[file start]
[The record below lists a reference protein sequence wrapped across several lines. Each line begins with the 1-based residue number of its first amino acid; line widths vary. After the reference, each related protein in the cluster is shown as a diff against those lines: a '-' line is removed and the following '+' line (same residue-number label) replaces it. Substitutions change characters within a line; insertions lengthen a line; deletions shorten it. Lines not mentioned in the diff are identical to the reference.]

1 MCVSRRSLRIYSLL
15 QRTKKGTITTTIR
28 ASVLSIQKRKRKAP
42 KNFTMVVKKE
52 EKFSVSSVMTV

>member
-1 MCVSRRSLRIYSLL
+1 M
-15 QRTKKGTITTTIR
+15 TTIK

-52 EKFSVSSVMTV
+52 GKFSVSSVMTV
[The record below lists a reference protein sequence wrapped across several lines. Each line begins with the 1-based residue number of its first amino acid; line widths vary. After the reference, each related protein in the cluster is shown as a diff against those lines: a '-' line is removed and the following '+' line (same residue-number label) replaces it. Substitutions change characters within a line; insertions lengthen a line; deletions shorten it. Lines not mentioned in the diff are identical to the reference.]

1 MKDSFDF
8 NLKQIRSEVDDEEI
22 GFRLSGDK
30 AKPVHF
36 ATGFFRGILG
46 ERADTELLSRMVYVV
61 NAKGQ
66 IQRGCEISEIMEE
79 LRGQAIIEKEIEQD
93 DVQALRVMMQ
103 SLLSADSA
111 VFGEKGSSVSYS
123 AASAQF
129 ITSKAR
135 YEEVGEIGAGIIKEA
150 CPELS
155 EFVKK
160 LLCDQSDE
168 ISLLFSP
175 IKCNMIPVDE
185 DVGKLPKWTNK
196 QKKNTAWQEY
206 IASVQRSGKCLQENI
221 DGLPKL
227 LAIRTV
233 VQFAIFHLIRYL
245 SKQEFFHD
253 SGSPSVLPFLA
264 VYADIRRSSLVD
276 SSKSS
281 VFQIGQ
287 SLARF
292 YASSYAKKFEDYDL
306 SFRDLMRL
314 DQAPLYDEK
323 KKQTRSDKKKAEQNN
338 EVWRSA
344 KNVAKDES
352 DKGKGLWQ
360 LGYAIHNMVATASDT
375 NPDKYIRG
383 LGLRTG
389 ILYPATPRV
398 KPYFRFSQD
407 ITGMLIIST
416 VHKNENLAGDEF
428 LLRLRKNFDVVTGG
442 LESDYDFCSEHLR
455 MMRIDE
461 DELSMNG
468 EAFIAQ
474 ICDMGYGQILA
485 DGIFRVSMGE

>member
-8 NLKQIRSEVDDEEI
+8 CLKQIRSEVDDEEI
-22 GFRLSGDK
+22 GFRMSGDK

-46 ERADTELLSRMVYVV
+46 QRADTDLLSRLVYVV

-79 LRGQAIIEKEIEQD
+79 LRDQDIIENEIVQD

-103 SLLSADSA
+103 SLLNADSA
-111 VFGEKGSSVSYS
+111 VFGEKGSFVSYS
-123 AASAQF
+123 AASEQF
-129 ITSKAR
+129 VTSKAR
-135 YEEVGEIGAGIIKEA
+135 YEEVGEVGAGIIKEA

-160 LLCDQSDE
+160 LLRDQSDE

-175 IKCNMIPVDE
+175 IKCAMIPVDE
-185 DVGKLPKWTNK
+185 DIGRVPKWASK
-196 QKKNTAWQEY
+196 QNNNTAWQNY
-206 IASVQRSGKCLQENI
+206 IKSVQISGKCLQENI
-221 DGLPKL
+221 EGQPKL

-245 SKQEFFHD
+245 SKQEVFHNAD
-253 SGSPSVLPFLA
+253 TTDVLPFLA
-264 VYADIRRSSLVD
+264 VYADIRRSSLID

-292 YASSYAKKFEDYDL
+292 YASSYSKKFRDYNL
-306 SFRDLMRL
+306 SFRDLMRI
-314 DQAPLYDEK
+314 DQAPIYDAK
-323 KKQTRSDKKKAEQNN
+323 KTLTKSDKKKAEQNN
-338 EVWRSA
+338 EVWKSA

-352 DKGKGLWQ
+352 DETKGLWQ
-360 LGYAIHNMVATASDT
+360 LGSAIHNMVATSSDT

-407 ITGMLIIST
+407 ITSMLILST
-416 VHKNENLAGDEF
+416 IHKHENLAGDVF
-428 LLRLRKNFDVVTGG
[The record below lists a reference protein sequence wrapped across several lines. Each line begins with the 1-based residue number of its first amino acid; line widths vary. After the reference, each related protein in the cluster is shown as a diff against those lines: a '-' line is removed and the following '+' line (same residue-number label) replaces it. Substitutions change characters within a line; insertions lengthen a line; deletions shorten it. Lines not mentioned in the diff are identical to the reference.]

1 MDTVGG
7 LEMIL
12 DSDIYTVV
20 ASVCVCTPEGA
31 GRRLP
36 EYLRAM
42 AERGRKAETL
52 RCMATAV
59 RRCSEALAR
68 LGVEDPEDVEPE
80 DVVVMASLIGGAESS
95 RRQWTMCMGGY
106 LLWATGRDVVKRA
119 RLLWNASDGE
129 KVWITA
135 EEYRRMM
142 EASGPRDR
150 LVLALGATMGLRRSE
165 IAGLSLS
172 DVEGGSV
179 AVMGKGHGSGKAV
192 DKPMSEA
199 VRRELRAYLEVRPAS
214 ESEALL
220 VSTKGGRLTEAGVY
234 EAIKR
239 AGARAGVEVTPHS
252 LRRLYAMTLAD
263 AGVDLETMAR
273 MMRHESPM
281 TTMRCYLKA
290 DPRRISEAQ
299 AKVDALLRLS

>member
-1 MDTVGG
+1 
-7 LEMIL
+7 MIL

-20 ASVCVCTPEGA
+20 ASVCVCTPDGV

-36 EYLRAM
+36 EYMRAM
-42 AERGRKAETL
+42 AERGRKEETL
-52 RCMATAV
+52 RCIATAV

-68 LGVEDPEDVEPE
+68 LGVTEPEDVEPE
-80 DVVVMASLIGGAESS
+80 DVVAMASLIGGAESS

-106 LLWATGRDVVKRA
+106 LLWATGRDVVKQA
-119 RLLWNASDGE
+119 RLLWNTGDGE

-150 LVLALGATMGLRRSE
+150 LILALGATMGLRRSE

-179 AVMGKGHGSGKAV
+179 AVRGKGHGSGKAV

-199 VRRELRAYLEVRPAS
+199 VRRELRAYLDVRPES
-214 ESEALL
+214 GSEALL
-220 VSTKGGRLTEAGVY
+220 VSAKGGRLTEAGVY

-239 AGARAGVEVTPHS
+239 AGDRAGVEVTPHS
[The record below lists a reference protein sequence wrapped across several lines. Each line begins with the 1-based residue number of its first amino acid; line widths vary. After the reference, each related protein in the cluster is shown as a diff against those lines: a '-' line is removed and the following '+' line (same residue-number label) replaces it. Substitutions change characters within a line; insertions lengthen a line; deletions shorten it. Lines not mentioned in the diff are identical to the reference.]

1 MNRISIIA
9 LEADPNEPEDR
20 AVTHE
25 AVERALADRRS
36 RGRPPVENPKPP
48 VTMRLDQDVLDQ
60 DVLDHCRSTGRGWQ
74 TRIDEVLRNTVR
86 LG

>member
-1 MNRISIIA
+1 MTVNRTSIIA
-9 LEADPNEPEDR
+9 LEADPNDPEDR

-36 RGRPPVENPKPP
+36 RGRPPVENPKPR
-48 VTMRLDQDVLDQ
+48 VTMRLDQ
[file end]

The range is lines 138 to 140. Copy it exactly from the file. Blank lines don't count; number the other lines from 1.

119 RLLWNASDGE
129 KVWITA
135 EEYRRMM